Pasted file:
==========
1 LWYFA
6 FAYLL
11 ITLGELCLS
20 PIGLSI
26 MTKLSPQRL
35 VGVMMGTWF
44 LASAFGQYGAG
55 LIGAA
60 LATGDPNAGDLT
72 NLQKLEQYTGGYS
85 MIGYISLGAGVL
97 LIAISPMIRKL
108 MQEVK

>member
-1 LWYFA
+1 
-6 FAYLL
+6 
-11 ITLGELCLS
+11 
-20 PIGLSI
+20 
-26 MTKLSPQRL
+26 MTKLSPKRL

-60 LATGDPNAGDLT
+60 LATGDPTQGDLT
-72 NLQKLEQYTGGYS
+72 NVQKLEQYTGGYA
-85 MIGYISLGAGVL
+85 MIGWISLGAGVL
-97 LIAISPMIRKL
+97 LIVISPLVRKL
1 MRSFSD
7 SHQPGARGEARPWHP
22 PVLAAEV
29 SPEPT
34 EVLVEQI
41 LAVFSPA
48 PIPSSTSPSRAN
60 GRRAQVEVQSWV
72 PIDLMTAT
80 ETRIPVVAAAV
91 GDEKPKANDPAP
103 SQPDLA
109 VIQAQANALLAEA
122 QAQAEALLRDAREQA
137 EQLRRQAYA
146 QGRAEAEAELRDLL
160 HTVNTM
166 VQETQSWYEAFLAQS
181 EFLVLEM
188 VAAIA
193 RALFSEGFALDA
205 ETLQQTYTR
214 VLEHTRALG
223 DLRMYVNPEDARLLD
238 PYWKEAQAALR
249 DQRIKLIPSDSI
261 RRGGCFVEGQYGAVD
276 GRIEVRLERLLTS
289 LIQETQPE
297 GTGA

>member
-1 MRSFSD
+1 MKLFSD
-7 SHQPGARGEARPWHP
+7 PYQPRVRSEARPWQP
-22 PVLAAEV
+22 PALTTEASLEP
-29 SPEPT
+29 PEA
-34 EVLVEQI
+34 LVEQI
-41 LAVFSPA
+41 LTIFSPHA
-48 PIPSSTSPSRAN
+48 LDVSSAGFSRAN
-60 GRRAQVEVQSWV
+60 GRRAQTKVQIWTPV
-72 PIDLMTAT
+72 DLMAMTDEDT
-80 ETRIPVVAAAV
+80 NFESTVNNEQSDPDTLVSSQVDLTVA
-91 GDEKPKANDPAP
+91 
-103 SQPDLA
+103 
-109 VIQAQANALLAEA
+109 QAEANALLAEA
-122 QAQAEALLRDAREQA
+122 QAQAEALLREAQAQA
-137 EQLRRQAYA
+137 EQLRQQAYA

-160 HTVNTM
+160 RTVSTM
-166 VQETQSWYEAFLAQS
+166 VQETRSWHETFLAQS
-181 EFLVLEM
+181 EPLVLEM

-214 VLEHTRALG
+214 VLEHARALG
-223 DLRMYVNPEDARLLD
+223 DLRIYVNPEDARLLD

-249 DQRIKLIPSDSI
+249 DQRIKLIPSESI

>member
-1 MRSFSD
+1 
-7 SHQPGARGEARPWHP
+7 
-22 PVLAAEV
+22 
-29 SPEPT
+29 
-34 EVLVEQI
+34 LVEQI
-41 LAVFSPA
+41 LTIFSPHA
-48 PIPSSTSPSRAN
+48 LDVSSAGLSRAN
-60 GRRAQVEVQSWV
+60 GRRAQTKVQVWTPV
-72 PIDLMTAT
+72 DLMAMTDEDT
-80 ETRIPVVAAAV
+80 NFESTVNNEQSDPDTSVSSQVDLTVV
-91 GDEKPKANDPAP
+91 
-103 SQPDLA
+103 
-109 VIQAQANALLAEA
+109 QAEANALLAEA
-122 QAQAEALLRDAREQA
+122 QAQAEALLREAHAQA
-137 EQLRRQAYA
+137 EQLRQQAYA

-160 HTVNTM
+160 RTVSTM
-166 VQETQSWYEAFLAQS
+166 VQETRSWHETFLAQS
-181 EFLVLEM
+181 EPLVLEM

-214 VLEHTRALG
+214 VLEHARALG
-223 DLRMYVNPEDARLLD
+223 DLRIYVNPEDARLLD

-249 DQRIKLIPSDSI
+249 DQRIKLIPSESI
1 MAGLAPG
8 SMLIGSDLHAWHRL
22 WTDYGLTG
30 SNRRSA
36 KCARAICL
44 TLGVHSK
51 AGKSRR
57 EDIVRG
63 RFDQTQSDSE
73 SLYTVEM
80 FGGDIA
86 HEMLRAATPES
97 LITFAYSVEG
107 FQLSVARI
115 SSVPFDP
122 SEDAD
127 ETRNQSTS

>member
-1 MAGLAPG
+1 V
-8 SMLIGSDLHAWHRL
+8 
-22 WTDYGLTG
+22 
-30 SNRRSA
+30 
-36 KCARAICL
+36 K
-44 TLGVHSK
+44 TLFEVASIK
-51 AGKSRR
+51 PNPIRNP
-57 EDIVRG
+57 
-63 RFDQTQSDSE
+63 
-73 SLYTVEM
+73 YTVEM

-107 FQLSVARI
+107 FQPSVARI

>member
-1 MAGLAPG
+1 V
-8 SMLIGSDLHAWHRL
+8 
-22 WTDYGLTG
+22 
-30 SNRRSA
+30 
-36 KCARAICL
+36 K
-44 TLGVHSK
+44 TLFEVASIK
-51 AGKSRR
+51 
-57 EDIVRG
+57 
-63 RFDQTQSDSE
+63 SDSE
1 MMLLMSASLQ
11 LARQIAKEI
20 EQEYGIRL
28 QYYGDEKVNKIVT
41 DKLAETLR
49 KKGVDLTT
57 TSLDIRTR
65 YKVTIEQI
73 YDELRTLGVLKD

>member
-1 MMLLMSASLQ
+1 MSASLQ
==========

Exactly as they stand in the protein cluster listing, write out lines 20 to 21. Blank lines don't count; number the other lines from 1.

+11 
-20 PIGLSI